Standard treatment of chronic neuropathy often fails to provide
adequate pain relief and may be associated with intolerable adverse
effects, especially in elderly patients. Backonja and colleaguesArticle
conducted a multicenter trial of gabapentin, an anticonvulsant, for the
treatment of painful diabetic neuropathy and Rowbotham and colleaguesArticle
conducted a similar trial for the treatment of postherpetic neuralgia.
In both studies, the researchers found that patients treated with
gabapentin had significant improvement in measures of pain
severity, sleep interference, and quality of life compared with those
who received placebo. Adverse effects associated with gabapentin
therapy included somnolence and dizziness. In a related editorial, Low
and DotsonArticle conclude that gabapentin may be the drug of first choice for
the treatment of postherpetic neuralgia and for some patients with
painful diabetic neuropathy.
Abdominal obesity has been associated with an increased risk of
coronary heart disease (CHD), but whether this risk is independent of
total obesity has been controversial. Using data from more than
40,000 women prospectively followed up for 8 years in the
Nurses' Health Study, Rexrode and colleagues found that increased
abdominal adiposity measured by waist-hip ratio and waist circumference
was associated with a significantly increased risk of nonfatal
myocardial infarction and death from CHD in both obese and nonobese
According to population-based data, the incidence of preterm births has
been increasing, but this trend has been unexplained. Kramer and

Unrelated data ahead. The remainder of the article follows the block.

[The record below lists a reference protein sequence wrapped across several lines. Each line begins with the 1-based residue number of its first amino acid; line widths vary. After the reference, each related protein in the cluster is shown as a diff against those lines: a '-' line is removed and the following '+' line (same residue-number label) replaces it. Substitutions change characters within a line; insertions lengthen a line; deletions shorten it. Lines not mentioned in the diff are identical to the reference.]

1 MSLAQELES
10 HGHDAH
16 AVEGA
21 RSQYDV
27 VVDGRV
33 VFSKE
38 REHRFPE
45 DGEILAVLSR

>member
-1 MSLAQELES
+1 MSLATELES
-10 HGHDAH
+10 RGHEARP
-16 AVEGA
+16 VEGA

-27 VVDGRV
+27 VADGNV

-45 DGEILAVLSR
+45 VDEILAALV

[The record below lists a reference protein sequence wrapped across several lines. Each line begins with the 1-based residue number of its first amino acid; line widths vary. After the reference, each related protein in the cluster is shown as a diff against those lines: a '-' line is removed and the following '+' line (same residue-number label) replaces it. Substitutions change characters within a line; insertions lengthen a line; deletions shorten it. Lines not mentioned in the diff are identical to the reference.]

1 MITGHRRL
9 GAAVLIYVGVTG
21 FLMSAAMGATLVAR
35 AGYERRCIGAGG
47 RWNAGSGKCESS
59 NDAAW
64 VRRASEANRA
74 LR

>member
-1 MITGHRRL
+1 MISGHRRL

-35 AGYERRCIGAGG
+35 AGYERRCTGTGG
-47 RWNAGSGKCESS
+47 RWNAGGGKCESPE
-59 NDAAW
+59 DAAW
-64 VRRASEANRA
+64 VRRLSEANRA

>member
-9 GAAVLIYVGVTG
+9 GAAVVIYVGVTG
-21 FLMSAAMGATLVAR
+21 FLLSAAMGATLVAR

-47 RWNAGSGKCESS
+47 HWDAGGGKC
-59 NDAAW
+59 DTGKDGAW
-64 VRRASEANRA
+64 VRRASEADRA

colleagues analyzed data from all 65,574 nonreferred births at a
tertiary care hospital in Canada between 1978 and 1996. They found that
the increased incidence of preterm births at this hospital was largely
explained by increases in the rates of preterm induction of labor and
preterm cesarean delivery without labor for complications of pregnancy
and was also in part an artifact of the increased use of early
ultrasound to estimate gestational age.
In a review of 166 studies published between 1985 and 1997 on the
sexual abuse of boys, Holmes and SlapArticle found that estimates of the
prevalence of sexual abuse of boys ranged from 4% to 76%, depending
on the study population sampled and the definition of sexual abuse, and
that the methodologic quality of the studies was generally poor. In a
related editorial, FinkelhorArticle outlines a research agenda for child
sexual abuse that would inform public policy by emphasizing accurate
surveillance and evaluation of treatment interventions.
An interview with pediatrician Selma Deitch, MD, MPH, who "for much
of the latter half of this century has devoted her training, her
energies, and her personality to improving the health of children."
Charles Burchfield, The Mysterious Bird, 1917, American.
With World AIDS Day near, Mark Wainberg, PhD, president of the
International AIDS Society, discusses the spread of HIV in the
Preventing osteoporosis in postmenopausal women.
"The last known house call still surviving in captivity
languishes in a managed care arena near Chattanooga." From "Medical
Practices Disappearing in the South."
Original research, reviews, and commentaries are invited for the
JAMA theme issue on health promotion and obesity research
scheduled for the fall of 1999.
See editorial Article
Increasing medical student indebtedness is influencing students'
choice of specialty and career path.
See MS/JAMA section.
For your patients: Preventing and managing sexual abuse of children.
This Week in JAMA. JAMA. 1998;280(21):1809. doi:10.1001/jama.280.21.1809